Weight: 260 g
Packing: carry bag (small enough), adjustable support clamp, carton box (classic)
No response curve or directional pattern.

OVERALL OPINION

How long and utilization
Tried on a provision in the open in June 2006 along with Béta87 and BETA58.

Seduced and bought a few weeks later.

I use it regularly for 3 months along with two Shure Béta87, and it gives me complete satisfaction on any type of voice.

JUDGEMENT WHEN USING
For lack of curves, I'll compare it to Shure Béta87A which is somewhat standard in the field.

For those who do not know Béta87A, here's my assessment:

Sound:

Micro very true and very neutral. Does not add or subtract anything.
Bosse's grave very discreet, very far from natural highs but discreet. Its type "static" giving a very transparent "as if there were more micro."

Other qualifications:

-Very light and grip unusual because of the small diameter of the handle. Over time, the hand can be tiring especially as the paint is very smooth and slippery.

-Extremely low handling noise, the best of my knowledge in the range of Shure view.

Wind-noise: no problem with plosives and breath of the artist and the wind outside.

-Whistling: pass very accurately without any concern.

Deformation of the stamp-use "off-axis":
No problem, but not as good as the old SM58 was a champion in the genre.

Larsen-resistance: no problem with the model hyper-ardioïde I use.
The cardioid pattern should be a little worse because of its wider directivity. However, it is a little better when using "off axis".
THE MICRO M-AUDIO ARIES

Appearance and handling:
Relatively small.
Good grip thanks to the nice rubberized paint on the handle. Can it slips through your fingers.

Graves:
No major noticeable hump. Because of its small size diaphragm or very limited response below 150-200 Hz?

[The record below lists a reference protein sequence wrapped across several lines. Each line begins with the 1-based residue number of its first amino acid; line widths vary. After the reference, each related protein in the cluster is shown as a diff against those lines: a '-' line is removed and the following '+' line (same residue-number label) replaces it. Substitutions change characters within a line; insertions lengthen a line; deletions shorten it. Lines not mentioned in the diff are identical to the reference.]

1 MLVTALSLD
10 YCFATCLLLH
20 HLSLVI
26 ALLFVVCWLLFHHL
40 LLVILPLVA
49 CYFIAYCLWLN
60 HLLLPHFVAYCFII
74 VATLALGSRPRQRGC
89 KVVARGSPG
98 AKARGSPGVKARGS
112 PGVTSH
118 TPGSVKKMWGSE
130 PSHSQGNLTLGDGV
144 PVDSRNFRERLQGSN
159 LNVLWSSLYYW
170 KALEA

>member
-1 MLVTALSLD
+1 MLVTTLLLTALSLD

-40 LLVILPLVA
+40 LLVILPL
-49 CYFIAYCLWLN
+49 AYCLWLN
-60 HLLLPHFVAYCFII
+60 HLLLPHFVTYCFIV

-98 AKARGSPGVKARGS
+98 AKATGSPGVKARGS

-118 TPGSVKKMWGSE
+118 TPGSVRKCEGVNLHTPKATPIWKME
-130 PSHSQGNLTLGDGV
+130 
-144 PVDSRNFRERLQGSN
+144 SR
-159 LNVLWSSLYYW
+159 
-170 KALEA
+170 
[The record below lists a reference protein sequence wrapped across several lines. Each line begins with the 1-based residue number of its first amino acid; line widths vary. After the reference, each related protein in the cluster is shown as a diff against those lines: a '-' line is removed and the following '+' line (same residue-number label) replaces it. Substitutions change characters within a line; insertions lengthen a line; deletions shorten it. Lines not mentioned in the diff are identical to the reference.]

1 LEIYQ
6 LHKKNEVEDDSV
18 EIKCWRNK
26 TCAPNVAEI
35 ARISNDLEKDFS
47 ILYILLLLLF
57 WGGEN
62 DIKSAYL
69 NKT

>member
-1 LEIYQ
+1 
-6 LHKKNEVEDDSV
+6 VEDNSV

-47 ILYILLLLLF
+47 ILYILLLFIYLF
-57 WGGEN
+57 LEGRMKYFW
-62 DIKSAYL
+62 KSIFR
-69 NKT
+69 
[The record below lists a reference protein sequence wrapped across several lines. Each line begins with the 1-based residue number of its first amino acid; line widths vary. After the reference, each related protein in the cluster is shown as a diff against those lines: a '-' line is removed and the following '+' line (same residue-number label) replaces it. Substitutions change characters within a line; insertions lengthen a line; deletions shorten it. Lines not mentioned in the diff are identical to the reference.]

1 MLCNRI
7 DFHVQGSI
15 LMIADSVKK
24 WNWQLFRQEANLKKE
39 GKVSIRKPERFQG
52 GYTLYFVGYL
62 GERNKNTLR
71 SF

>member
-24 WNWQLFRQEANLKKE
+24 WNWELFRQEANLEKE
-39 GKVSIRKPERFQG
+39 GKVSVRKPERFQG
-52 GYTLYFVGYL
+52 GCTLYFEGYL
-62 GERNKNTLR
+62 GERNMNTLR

In any case, resonant room, no risk of serious extreme "runs" and popping exploding in the lower spectrum.

Plosives: the test "My dad is a firefighter in Perpignan" in multiple voices is a model of success. See reasons and consequences above.

Mediums very accurate, as a studio microphone.

Treble:
It is immediately a great speech intelligibility, greater than the Béta87. Suspected a slight bump in the response curve, where it is needed and the amount that goes. Nothing annoying, just enough to be friendly and that's what attracted me.
The sharp rise very high, as befits a condenser microphone with a slightly more presence than the Shure Béta87. I like it!

In short: you can put the equalizer off the console, you get the right sound without any correction.
Now if you want to "work" sound, no problem since it's from a very healthy.
Complementary qualities:

Noise-handling:
A big hats off to M-Audio as the suspension is even more effective than the Béta87.
The only downside to this perfection: the painting of the rubber sleeve (instead of extremely smooth and slippery for Béta87) that the evil hand slips on the neck and produces a slight crunch, which means slightly. Flip side of convenience.
Nothing serious, this microphone is very much better than the SM58 and BETA58 that were already considered good.

-Whistling:
The test "Who are these snakes hiss on these heads?" passes without problems on all votes.

Deformation of the stamp-use "off-axis":
No problem, yet one who in June held out the microphone to different people did not stop private ... Since confirmed.

Larsen-resistance:
This is the low point of my microphone to use.
Its cardioid polar pattern to be large enough that it tends to hang more easily than Béta87A in its hyper-cardioid or BETA58 also a hyper-cardioid.
I could compare it with the cardioid version Béta87C do not have. There should be some similarities.

In any case, avoid putting it near the front speakers, and it is better that the returns are well prepared to close in line behind the microphone. Otherwise, it tends to hang if the singer's too far away from his mouth and he must push a little gain to the console.

It is for this reason alone that I put a 9 instead of 10.

For its price, it is impossible to find a microphone comprising all qualities.
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LimiterOff10/29/2007

LimiterOff's review (This content has been automatically translated from French)

M-Audio Aries
See further notice, which is very well done
Ncessite a phantom power supply

OVERALL OPINION

I trsdcu by micro, I wanted a condenser microphone while You Save, I would not. The microphone hangs too.
I used SM58 microphones ultimately more rehearsal room provided that the.

I finally bought a super cardioid dynamic microphone AKG D5, unless it hangs and the sound is great.

It is also the use that I want to make the microphone, I need not have phantom power supply. That is to say that I go through the effects before the mix console.

I think he may well agree trs recording, M-audio are much more "home studio" that "live" anyway.

I do not would do the same choice, it is a micro trs good, nice, but that does not match my use.